Title: Is That a Gun in Your Pocket…
MPAA Rating: R
Director: Matt Cooper
Starring: Andrea Anders, Matt Passmore, Cloris Leachman
Runtime: 1 hr 35 mins
What It Is: In the town of Rockford, TX firearms are the right arm to Jesus. Everyone has one. When Jenna’s (Anders) son brings a gun to school and accidentally fires it, hitting a crossing guard, it begins to concern her. With that, she proposes that until all of the guns in her home are removed she will not have sex with her husband Glenn (Passmore). When all of the other women in Rockford begin to jump on that bandwagon the men begin to lose their patience with that and may or may not fold.
What We Think: This really is a terribly made film. As you’ll read below this was a passion project for director Matt Cooper but sadly it’s one that I can’t spin in a positive light. I’d love to take the time to thank Matt for the chance to talk to him about this project but I found the script rather flat and the overall all package quite underwhelming. Cloris Leachman stands out for her raunchy turn and she’s certainly still got all the sass necessary to pull off the role she played here. Technically it is sound if unspectacular there’s no clever editing and nothing from the production really unique. From the story, it is very similar to Spike Lee’s Chi-Raq which I found equally heavy-handed.
Our Grade: D, If you’re interested in a story of gun control told in a sometimes funny, sometimes cheesy way you’re in the right place. If you’re not interested in this than there really isn’t anything here for you. It’s not a failure because a couple of the jokes hit and Leachman along with Horatio Sanz get a few good lines. Outside of that though this is certainly a skip.
INTERVIEW W DIRECTOR MATT COOPER
So thanks for letting us check out your film! I’d like to first ask about what the process was like of getting this film together?
It’s almost been 20 years since I wrote the first draft. There were many people that said they didn’t get why I would make a comedy about such a serious topic. And others that thought it was not dark enough or serious enough. Twenty years later I’m still happy with the tone that we struck with the film.
I think the message seeps through without hitting people over the head. Another difficult part of getting the film together was finding really strong talent that would be willing to work with a director without major film credits.
That’s always a tough sell.
You had a talented cast to work with here, any stories from the shoot that the folks should know about.
What I like to say about this cast is, I believe, very unique to this film. There are almost 40 speaking roles, which is a lot for a small independent film. On the set, it was truly like a family. I never experienced anything like it before, and I don’t think I ever will again. There was a lot of love on that set! And a lot of laughter. Some of the fun stories are recounted in the special features of the DVD.
A lot of those stories involve Cloris Leachman, who embodies the definition of larger than life. Most of those stories I can’t repeat in a public setting.
I can’t speak highly enough about that cast. Their warmth, their effort, their devotion to their characters and their craft, and to helping me tell a story that I wanted to tell, was truly inspiring for me.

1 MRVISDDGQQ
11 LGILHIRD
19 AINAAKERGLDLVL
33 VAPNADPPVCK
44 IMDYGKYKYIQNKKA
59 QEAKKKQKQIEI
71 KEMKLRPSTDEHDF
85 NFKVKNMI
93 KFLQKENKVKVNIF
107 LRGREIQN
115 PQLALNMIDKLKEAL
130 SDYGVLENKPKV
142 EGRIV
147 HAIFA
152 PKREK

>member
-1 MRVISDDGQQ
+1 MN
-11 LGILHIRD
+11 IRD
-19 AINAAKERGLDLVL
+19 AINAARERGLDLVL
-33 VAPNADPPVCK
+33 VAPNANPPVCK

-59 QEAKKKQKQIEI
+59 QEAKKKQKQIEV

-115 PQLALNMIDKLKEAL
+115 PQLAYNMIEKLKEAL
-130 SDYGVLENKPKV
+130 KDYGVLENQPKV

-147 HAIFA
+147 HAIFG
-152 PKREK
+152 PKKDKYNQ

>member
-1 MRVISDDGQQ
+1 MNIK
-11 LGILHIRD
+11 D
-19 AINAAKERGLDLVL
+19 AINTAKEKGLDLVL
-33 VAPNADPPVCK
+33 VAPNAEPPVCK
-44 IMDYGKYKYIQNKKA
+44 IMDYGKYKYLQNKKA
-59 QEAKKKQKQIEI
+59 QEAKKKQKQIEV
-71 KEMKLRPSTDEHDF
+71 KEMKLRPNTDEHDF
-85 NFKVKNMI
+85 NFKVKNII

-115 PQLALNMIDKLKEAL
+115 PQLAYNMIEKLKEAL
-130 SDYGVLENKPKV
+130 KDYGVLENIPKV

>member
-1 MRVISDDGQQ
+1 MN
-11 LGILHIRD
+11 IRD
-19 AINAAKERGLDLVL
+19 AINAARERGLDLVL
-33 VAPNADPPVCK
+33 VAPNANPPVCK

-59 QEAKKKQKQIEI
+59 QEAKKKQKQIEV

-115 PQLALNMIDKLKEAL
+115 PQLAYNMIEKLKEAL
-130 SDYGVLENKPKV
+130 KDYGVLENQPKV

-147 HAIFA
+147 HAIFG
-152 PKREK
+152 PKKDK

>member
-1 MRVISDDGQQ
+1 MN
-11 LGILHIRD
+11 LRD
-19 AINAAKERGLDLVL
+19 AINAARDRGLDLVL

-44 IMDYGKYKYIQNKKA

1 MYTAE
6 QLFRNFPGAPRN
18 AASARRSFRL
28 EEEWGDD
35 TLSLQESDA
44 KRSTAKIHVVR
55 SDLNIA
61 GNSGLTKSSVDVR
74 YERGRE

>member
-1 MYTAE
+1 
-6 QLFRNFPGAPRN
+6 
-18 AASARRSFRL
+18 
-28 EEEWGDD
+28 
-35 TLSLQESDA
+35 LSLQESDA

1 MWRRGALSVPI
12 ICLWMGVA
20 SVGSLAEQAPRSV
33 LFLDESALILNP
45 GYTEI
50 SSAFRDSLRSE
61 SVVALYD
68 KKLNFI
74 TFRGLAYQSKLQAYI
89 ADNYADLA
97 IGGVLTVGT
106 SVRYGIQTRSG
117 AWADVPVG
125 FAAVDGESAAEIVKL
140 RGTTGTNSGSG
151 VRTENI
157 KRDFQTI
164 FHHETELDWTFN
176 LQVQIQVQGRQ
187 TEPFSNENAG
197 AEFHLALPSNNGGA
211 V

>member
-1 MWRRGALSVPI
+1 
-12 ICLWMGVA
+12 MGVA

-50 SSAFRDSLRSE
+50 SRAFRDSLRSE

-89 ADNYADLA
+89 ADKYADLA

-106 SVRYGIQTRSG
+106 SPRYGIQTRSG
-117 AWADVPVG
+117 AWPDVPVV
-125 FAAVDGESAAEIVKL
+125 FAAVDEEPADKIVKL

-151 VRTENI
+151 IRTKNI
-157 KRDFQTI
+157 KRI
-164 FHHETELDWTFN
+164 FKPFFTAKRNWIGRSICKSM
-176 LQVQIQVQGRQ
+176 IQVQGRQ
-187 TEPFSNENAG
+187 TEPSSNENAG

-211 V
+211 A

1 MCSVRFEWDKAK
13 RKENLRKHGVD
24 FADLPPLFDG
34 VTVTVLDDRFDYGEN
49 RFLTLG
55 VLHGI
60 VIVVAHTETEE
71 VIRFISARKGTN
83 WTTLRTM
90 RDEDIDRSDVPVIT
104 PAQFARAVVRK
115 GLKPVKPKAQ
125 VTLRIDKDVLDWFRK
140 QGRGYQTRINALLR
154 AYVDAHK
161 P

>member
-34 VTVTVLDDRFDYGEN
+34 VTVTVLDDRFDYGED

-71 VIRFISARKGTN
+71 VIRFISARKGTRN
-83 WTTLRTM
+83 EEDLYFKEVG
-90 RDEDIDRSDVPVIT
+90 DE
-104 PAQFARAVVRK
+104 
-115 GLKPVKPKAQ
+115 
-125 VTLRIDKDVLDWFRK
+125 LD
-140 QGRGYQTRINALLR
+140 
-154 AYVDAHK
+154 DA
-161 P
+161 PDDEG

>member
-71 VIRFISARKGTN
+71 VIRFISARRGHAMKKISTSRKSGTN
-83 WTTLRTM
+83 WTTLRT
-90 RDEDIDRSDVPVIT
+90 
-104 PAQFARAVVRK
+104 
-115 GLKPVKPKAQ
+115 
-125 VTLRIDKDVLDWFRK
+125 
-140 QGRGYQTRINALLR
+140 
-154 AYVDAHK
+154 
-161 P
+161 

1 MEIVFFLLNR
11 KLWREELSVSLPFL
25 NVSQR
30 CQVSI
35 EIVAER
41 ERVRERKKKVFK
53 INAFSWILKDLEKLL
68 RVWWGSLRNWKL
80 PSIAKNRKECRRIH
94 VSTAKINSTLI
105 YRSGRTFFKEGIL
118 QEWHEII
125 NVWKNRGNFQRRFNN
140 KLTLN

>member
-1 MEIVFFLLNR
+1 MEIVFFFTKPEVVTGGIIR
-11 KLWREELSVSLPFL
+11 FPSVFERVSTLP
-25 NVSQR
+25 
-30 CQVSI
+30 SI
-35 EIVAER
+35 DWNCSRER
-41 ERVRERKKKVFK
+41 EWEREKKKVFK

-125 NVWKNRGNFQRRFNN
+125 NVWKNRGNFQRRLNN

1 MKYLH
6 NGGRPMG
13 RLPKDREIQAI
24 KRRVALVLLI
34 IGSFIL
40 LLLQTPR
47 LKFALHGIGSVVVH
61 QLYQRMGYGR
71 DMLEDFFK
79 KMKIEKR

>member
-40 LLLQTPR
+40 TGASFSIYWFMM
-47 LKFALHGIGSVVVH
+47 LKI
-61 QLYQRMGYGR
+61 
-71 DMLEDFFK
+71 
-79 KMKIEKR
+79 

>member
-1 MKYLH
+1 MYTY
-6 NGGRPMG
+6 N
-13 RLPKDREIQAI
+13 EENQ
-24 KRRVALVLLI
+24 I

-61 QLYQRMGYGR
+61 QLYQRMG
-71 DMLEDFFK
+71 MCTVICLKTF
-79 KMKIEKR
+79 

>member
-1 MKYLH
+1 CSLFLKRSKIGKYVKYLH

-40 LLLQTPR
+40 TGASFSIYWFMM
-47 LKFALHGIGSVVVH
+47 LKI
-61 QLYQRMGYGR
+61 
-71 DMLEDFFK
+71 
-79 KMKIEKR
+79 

So it’s safe to say that your film is very much advocating for gun safety, to say the least. Is this something that’s important to you?
Not just gun safety, gun control, because we’re out of control. And Congress is actually out of step with their constituents, just as the NRA is out of touch with their membership. Seventy-five percent of NRA members favor closing the gun show loophole and instituting background checks for private sales. Our country is really whacked out right now. And ugly and violent. If we don’t become more reasonable soon, I fear we are really headed for an abyss.
So there’s a distinct sense that the story is based somewhat on Aristophanes’ Lysistrata. Why was this an inspiration/basis for the film?
Actually, Lysistrata played no role in this film. I had read the play, but it was not really an inspiration for this film. I took an event that was happening in my life and then used that to explore the power struggles between men and women. Next, I wanted to take a small town and have that become a parable for the larger world.
Every time I get the pleasure to have a director on the other end I often like to ask who are some directorial inspirations for you?
I don’t really focus on directors that inspire me. I much more focus on films that inspire me. I think that the directors who can consistently put out great material are Steven Spielberg of course, Pedro Almodóvar, George Roy Hill, though he’s been gone for awhile. Alejandro Inarritu is extremely talented. There are a lot of talented people out there. And far more without talent!
So while we’re on a private kick let’s suppose for a moment you’re stuck on a deserted and can only bring two films. What two are you bringing and why?
If I’m stuck on an island, I’d rather be asked who I would want to be stuck on the island with rather than what movies I’d rather be stuck with! But if I had to pick two, I love Moulin Rouge. I know that’s surprising, but I do I love it. I probably would have to watch Cast Away I guess.
Thanks so much for speaking with us and allowing us to check out your film! Check out Is That a Gun in Your Pocket on VOD now!